Reid Southwick, Postmedia Network
, Last Updated: 12:48 PM ET
CALGARY – Enbridge Inc. is shedding another 1,000 jobs after its $ 37-billion takeover of Spectra Energy Corp.
The Calgary-based pipeline firm said the cuts — which represent six per cent of its workforce — are part of the “synergies” it expects as the combined company full integrates over the coming months.
The layoffs are in addition to 530 positions it eliminated last year following an organizational review. Those cuts, which the company said were not related to the Spectra deal, included 370 jobs lost in Canada and 160 in the United States.
The latest layoffs are expected to be spread across the combined company, but there were no details about the impact on its Canadian operations.
“After careful evaluation, Enbridge has taken the difficult but necessary step to address the overlap in the combined company’s organizational structure,” Enbridge spokesman Todd Nogier said in a statement.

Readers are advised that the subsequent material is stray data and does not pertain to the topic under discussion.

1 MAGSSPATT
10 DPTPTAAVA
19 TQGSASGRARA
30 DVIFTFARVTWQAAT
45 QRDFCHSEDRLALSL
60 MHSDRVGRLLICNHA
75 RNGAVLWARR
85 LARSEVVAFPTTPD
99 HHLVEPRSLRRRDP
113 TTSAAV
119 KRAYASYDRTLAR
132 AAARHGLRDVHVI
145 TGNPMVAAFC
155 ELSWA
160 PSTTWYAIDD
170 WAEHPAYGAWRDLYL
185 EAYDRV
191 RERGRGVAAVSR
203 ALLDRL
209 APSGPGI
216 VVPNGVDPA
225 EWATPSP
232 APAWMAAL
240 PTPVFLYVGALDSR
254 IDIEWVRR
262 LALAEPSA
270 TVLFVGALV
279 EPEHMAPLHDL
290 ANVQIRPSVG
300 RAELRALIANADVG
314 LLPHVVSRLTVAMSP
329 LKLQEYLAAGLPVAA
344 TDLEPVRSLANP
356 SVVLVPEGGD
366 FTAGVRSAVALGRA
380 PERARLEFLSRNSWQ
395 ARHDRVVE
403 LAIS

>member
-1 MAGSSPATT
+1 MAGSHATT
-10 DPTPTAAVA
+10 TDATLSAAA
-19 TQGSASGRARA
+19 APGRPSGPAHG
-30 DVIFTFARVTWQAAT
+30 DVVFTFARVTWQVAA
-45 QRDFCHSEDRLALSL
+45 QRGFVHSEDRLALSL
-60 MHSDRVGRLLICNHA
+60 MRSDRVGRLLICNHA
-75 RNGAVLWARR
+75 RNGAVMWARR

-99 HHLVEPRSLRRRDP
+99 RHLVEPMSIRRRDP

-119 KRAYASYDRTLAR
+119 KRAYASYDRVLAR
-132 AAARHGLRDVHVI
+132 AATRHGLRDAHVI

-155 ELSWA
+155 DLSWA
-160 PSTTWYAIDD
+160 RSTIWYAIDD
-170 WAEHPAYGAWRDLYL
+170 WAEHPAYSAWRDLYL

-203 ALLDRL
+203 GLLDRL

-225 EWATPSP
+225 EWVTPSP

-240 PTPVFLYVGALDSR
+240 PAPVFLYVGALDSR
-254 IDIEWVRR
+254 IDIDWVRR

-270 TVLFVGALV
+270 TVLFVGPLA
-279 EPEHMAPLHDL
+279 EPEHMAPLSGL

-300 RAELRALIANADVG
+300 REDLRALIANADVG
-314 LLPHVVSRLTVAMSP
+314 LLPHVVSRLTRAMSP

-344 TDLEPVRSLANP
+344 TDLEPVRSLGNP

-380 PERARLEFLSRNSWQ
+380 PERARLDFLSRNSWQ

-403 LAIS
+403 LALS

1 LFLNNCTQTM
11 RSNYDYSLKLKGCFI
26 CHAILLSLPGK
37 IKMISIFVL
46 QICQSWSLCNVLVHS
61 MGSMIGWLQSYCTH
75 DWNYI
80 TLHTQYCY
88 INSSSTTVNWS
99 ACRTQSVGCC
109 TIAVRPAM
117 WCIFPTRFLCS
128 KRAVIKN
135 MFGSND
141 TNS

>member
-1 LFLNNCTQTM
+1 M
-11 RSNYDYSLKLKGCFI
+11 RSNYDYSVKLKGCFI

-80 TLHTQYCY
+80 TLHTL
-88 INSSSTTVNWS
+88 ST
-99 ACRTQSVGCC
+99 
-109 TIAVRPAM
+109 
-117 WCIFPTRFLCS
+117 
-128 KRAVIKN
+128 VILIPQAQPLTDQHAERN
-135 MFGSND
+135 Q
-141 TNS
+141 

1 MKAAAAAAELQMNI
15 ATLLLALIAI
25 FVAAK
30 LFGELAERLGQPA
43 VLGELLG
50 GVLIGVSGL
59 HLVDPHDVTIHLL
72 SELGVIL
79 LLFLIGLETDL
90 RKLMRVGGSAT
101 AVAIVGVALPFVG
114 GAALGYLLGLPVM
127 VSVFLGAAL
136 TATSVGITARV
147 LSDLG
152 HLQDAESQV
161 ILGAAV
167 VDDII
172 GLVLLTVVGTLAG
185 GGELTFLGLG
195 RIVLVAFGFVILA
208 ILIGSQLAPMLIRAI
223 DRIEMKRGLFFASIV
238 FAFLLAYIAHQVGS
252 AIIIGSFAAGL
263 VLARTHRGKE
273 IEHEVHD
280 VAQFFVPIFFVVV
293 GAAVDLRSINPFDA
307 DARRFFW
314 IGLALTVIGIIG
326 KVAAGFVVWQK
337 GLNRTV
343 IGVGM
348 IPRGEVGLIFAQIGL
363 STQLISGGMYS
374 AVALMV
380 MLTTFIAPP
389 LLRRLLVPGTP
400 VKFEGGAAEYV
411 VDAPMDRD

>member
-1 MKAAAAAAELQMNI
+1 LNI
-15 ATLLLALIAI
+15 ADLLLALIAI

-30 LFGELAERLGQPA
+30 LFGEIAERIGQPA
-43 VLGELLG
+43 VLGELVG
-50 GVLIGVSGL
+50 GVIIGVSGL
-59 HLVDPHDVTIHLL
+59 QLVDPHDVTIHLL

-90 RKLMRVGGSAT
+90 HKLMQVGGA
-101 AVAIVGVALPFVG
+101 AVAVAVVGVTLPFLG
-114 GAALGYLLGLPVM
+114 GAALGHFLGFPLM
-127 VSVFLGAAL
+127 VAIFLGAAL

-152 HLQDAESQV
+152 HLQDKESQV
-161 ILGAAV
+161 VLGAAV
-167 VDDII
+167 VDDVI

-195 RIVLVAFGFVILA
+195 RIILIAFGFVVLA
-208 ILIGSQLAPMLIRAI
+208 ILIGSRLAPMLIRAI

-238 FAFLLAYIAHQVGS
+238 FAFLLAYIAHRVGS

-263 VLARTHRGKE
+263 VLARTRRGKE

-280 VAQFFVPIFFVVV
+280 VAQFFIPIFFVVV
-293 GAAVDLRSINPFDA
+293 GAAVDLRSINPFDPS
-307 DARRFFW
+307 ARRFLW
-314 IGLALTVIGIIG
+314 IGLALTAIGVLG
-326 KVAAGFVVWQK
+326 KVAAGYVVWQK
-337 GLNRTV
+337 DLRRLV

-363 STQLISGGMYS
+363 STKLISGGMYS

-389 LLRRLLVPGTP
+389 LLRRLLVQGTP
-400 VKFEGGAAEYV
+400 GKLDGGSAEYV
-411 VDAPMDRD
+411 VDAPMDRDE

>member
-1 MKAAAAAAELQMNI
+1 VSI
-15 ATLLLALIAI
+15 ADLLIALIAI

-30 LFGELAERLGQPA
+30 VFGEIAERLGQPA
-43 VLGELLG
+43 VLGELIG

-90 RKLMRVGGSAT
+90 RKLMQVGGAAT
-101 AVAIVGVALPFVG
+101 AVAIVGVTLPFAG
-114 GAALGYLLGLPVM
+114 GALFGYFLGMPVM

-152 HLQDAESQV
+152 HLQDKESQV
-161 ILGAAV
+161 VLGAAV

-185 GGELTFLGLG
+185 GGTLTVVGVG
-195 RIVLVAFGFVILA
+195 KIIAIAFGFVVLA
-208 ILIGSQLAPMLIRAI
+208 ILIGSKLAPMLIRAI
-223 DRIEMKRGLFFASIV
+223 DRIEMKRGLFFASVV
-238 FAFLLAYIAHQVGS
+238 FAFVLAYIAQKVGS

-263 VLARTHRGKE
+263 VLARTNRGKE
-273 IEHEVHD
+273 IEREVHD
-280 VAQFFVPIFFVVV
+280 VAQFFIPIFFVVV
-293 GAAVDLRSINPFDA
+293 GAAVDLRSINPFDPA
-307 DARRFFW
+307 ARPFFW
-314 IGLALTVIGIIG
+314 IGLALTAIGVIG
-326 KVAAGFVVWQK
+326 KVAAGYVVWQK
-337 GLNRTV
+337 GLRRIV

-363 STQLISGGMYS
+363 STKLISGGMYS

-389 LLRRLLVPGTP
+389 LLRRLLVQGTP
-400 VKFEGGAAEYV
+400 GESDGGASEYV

“Throughout this process, Enbridge is committed to treating people fairly and with respect,” he said.
Enbridge bought Houston-based Spectra in an all-stock deal to create the largest pipeline company by market value in North America.
THE OTHER 5 BIGGEST FOREIGN TAKEOVERS BY CANADIAN COMPANIES
March 2016: TransCanada Corp. of Calgary announces it’s buying Houston-based Columbia Pipeline Group in a US$ 13 billion deal, including US$ 2.8 billion in liabilities.
June 2015: A division of the Canada Pension Plan Investment Board buys GE Antares Capital from General Electric Co. for an estimated US$ 12 billion.
February 2016: Fortis, headquartered in St. John’s, N.L., announces it’s buying independent U.S. transmission utility ITC Holding Corp. for US$ 11.3 billion. The deal is expected to close later this year.
September 2003: Manulife Financial Corp. acquires John Hancock Financial Services in an all-stock deal worth US$ 11.1 billion.
September 2015: Halifax-based utility company Emera announces it’s buying Florida-based TECO Energy for US$ 10.4 billion in cash and shares, including US$ 3.9 billion in liabilities.